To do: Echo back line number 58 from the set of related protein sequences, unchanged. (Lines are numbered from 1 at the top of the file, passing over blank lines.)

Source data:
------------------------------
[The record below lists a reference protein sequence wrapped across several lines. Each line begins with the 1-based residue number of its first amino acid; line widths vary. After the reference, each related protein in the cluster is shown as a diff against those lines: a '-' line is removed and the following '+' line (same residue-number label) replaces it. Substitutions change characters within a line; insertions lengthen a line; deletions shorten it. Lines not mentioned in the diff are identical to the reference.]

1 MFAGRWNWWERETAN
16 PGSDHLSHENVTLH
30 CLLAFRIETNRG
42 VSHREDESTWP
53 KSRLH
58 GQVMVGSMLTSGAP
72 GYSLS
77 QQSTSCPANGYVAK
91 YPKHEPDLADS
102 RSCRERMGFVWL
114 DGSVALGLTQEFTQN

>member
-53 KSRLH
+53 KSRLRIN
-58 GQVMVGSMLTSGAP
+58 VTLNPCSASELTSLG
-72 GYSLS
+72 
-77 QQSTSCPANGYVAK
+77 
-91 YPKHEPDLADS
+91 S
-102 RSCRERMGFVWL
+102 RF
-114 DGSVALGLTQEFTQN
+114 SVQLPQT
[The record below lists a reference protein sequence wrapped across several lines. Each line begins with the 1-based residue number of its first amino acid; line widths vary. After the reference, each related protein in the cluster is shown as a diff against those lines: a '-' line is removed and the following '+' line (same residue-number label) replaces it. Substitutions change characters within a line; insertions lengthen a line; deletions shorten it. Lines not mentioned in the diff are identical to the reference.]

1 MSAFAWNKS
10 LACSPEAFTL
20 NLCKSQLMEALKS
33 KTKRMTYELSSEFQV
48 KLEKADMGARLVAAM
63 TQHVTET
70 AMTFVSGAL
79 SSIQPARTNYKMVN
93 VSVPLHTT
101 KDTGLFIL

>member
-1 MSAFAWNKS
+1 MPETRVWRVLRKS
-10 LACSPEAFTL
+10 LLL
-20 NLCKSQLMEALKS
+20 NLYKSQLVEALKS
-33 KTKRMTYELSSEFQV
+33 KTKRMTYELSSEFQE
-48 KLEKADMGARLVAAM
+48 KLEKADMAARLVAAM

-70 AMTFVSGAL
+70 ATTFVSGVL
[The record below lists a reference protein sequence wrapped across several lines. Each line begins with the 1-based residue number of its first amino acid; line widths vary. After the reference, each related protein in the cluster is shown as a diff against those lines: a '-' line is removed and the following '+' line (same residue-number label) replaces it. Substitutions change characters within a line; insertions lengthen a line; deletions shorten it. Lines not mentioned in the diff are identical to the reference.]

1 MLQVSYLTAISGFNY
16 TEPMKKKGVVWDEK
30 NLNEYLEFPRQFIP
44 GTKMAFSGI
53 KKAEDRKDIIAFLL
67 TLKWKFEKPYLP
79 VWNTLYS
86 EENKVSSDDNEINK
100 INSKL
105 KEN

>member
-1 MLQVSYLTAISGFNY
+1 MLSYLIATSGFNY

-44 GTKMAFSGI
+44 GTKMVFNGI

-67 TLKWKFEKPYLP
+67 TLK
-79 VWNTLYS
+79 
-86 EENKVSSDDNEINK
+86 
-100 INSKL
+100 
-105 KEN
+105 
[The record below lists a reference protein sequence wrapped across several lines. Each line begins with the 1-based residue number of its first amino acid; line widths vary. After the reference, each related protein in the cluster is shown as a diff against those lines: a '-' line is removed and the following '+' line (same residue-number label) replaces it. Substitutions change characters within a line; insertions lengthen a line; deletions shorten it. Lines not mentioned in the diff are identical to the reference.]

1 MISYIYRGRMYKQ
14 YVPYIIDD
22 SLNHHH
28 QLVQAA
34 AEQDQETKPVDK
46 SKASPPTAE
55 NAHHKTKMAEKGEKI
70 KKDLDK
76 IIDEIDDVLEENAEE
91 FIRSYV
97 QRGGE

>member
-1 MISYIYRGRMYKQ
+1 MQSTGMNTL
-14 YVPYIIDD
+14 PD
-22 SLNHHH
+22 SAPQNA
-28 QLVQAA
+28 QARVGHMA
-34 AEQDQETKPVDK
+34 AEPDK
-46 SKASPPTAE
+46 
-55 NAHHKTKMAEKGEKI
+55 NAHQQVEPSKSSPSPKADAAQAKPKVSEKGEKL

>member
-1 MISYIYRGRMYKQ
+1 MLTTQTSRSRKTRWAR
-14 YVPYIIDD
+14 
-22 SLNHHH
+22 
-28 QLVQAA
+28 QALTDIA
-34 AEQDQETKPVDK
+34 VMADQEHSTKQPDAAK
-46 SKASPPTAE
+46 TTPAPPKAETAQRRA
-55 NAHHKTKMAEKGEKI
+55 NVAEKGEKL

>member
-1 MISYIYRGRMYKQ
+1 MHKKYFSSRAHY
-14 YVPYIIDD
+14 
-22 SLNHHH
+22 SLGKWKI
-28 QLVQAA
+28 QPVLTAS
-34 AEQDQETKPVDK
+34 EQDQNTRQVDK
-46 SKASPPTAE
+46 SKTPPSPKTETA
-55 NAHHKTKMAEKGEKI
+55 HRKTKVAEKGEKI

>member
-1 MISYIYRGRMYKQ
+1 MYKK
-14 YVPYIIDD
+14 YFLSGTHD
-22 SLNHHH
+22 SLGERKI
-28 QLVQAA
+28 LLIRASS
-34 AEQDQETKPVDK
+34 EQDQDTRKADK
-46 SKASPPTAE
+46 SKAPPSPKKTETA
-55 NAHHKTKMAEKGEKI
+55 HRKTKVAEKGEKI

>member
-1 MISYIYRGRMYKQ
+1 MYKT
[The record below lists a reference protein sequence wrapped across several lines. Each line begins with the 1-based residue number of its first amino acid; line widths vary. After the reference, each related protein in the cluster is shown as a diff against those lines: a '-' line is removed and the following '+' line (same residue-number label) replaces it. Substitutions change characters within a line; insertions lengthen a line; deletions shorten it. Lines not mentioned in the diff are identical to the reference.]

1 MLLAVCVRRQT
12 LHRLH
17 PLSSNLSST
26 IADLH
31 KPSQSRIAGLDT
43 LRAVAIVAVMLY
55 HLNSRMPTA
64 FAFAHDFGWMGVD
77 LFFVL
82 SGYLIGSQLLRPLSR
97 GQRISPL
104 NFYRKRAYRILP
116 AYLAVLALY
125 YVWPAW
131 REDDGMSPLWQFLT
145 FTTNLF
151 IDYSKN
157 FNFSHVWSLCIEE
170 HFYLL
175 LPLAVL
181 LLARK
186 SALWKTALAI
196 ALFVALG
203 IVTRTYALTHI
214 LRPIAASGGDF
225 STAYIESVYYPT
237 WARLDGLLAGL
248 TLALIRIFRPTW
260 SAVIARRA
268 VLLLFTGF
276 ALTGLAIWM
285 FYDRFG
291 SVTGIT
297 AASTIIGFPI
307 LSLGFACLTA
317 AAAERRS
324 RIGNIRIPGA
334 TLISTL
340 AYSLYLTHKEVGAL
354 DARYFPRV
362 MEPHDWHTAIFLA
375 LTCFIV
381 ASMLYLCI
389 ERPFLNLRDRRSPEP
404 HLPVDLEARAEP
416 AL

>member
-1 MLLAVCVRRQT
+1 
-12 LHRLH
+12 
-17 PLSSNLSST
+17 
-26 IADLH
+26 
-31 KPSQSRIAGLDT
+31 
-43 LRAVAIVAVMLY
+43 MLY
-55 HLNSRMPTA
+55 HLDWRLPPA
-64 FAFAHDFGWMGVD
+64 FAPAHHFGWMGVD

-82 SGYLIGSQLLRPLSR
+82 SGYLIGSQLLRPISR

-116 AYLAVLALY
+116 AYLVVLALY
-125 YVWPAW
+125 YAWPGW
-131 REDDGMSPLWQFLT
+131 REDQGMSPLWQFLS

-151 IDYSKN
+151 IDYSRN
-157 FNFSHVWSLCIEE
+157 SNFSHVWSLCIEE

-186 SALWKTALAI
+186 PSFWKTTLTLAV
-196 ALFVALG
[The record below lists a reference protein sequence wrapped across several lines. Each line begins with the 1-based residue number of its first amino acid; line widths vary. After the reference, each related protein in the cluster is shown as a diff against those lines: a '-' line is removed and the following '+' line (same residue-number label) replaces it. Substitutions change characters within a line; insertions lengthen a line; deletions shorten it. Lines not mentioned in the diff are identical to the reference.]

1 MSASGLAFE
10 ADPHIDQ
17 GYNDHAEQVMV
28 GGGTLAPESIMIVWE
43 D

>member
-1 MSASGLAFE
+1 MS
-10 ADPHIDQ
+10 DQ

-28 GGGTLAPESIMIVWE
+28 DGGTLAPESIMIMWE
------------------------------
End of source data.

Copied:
67 TLKWKFEKPYLP